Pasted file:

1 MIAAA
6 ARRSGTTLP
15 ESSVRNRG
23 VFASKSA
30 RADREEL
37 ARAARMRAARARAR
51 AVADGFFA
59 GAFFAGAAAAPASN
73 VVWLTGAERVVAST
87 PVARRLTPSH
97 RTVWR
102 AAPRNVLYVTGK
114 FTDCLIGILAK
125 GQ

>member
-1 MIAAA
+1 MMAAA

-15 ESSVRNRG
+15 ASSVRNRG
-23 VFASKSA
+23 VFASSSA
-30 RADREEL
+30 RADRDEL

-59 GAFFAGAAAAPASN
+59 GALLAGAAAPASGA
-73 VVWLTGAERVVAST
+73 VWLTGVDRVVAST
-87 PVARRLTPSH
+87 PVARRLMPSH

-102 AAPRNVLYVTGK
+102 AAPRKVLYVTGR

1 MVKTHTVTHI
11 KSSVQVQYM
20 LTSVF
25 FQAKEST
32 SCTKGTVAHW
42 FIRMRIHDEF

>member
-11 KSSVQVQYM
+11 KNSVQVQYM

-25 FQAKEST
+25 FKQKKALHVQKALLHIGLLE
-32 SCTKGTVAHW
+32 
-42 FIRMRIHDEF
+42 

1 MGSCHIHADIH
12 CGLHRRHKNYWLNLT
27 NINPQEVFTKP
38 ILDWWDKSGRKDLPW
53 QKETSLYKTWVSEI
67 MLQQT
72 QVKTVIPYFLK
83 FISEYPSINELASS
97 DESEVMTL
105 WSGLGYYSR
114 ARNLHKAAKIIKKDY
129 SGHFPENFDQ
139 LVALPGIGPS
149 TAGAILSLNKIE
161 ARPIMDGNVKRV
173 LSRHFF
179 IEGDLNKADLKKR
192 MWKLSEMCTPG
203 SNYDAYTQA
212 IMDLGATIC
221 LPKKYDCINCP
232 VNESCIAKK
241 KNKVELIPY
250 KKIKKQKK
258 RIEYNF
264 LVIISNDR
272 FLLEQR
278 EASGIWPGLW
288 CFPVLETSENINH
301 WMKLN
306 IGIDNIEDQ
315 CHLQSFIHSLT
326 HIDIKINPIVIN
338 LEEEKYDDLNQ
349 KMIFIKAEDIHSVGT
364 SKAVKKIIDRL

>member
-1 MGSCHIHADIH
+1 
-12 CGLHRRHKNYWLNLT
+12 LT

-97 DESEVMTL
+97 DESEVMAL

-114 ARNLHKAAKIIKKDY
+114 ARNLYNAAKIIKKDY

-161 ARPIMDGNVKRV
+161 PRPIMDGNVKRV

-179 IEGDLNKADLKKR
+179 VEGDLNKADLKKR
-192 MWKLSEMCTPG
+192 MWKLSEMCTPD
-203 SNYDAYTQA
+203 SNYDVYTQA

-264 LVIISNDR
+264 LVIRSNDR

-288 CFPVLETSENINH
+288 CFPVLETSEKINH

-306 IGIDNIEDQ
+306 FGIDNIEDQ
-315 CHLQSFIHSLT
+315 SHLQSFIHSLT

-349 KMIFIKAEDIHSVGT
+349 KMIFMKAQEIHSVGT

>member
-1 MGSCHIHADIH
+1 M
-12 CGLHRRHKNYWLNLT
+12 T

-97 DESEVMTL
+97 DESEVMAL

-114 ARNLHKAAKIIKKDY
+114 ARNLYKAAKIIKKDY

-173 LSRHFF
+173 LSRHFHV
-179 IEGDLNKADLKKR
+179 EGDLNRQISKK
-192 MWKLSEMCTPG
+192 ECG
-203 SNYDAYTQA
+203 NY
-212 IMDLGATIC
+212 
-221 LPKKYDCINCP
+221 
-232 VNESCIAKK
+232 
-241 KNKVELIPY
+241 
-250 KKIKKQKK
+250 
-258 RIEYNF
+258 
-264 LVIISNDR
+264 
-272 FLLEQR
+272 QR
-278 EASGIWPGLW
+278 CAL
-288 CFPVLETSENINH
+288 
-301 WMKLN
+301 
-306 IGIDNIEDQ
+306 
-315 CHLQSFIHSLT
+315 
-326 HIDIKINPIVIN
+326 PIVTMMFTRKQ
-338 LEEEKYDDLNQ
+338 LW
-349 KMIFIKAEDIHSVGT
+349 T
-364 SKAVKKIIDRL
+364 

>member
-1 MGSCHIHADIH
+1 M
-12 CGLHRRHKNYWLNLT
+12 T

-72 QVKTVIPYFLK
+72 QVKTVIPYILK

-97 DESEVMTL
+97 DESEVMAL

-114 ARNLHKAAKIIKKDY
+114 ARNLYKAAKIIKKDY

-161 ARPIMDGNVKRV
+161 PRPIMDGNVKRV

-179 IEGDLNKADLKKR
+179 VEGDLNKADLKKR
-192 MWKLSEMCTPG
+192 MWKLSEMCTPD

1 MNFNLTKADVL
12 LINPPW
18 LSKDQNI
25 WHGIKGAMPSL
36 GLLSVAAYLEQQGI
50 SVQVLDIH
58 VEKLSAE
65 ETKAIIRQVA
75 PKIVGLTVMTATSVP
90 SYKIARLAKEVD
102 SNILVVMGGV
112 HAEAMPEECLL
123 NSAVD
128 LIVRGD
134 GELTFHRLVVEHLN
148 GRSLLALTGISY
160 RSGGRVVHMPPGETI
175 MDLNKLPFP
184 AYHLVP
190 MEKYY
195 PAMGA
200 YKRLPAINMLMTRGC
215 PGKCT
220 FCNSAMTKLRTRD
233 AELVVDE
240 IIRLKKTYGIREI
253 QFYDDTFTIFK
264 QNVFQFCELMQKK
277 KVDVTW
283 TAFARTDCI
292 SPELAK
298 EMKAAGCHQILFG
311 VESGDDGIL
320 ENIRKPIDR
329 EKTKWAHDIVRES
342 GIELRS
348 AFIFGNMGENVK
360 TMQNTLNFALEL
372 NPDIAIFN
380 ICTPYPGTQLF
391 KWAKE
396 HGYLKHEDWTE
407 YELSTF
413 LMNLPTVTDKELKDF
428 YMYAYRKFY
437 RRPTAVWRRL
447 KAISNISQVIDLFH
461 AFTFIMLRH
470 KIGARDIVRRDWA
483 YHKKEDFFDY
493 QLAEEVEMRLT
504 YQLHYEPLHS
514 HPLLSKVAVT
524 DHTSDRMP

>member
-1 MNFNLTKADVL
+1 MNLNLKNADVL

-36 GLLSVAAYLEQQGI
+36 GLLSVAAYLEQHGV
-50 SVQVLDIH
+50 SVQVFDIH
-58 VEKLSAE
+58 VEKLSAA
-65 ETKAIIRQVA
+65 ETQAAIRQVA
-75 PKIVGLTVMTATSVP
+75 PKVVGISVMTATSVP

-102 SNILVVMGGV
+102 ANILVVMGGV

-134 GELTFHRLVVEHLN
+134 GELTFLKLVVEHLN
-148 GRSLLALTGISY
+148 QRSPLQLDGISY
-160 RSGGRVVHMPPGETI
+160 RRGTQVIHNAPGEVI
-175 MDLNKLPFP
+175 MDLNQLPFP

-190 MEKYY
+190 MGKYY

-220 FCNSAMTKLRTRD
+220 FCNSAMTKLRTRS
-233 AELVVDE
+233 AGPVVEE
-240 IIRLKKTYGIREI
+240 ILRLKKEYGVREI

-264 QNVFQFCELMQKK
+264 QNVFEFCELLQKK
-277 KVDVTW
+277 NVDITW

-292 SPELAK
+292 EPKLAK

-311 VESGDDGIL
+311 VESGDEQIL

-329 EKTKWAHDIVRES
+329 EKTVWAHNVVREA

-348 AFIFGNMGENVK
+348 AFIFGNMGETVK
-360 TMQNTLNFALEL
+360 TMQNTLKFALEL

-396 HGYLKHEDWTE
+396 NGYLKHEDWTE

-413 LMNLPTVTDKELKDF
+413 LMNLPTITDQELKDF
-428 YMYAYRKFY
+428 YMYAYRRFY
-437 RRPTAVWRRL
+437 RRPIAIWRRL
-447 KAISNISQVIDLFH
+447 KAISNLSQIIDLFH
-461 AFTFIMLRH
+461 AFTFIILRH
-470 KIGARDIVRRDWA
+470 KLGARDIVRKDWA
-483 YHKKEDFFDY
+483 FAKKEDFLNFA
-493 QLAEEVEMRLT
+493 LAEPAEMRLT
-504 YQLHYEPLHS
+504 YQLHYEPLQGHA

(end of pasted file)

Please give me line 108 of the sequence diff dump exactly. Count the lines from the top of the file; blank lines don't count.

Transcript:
-349 KMIFIKAEDIHSVGT